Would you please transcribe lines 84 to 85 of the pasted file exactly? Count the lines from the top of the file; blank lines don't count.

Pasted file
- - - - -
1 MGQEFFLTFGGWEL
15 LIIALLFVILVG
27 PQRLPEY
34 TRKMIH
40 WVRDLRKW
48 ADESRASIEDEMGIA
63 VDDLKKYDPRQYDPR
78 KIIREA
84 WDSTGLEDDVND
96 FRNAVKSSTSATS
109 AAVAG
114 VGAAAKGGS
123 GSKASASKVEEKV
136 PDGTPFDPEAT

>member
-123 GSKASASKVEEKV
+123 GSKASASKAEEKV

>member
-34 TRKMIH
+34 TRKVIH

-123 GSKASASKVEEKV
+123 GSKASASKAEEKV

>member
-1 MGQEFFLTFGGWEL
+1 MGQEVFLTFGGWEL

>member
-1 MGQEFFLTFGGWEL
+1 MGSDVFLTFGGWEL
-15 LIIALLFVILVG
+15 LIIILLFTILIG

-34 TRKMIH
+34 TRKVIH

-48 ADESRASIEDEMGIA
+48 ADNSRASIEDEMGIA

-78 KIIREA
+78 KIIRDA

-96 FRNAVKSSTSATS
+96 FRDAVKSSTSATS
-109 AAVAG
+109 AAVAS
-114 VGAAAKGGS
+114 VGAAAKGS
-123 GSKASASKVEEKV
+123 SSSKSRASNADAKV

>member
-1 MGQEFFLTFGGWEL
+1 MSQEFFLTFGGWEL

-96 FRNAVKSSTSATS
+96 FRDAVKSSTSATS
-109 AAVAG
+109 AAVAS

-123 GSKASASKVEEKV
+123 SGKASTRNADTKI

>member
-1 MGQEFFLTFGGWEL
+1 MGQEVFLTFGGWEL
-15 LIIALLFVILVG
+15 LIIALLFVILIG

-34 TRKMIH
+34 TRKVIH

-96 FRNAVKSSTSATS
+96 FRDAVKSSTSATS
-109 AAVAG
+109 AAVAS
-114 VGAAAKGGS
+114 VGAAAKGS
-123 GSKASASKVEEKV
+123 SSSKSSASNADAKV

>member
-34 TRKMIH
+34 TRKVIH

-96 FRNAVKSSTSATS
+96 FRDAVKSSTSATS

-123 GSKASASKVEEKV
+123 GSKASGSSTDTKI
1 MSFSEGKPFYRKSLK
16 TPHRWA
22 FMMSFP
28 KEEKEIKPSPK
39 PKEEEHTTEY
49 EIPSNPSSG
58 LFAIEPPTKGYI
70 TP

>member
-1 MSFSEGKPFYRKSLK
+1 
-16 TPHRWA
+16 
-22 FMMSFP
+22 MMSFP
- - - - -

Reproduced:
>member
-1 MSFSEGKPFYRKSLK